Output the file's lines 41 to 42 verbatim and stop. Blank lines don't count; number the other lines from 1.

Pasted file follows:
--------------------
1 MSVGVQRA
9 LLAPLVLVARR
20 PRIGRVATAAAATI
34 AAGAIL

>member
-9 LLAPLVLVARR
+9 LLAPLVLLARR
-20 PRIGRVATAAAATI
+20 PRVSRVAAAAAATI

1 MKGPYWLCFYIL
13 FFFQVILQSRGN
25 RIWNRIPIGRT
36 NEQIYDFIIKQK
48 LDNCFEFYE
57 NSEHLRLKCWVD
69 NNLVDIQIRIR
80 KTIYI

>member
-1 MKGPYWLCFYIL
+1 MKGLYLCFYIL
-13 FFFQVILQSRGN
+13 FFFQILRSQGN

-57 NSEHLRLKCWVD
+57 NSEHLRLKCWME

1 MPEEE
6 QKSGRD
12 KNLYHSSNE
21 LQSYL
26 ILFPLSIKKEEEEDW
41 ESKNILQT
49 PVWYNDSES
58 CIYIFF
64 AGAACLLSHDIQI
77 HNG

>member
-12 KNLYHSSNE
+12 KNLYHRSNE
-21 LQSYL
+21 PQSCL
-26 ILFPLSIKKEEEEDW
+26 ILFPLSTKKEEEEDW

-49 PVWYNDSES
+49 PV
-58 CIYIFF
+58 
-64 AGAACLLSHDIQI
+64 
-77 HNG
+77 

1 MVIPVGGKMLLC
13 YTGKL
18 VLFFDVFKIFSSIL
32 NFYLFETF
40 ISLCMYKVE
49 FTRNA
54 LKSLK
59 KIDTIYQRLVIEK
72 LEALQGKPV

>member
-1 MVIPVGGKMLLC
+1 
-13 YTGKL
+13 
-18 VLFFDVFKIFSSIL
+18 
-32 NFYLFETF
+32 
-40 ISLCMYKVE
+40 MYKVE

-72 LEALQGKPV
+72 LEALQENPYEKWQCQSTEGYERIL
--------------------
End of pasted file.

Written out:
+26 ILFPLSTKKEEEEDW

-49 PVWYNDSES